The history and chemistry of the Murexide dye

after 1865

There was much enthusiasm for purple dyed material especially in France. Partly, perhaps, because of the perceived connection with the Tyrian purple of antiquity which was derived from molluscs. Some considered murexide to be identical to Tyrian purple, and the differing properties were explained by suggesting that the correct method of application had not yet been discovered. Although murexide dyes were quite light-stable, there were problems with the sulphureous atmosphere of cities at the time: the dye was rapidly bleached. And if washed in very hot water, the colour was also destroyed, in contrast to the stable Tyrian purple. These factors, combined with the declining quality of guano, the discovery and rapid exploitation of aniline-derived dyes, and a change in the fashion led to the rapid demise of murexide as a dye. Charles O'Neill in his Record of the International Exhibition, 1862 described it as 'Another splendid failure, the whole history of which is included between the two Exhibitions of 1851 and 1862 ...', but in the same year A W Hofmann wrote 'Although the manufacture of murexide had dwindled to a mere shadow of what it was a few years since, its early career will always be remembered as one of the most interesting and instructive episodes in the chemical history of colouring matters.'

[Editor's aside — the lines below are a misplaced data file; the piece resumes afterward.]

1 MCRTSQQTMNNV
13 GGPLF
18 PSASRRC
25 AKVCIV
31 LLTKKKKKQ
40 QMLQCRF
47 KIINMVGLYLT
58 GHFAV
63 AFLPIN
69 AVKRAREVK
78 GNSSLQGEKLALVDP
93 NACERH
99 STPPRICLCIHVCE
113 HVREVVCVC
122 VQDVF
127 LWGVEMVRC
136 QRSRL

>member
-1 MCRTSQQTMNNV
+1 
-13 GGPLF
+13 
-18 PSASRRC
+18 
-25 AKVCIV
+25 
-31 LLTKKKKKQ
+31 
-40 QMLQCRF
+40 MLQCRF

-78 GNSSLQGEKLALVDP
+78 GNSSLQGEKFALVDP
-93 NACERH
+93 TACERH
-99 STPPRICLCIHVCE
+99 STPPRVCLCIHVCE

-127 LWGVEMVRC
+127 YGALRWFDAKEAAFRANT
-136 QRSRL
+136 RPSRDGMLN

More detail can be found in Artificial dyes in John Lightfoot's Broad Oak Laboratory
by Anthony S Travis, Ambix, 1995, 42(1), 10-27 and
Synthetic dyes before 1860 by W V Farrar, Endeavour, 1974, 33, 149-154.

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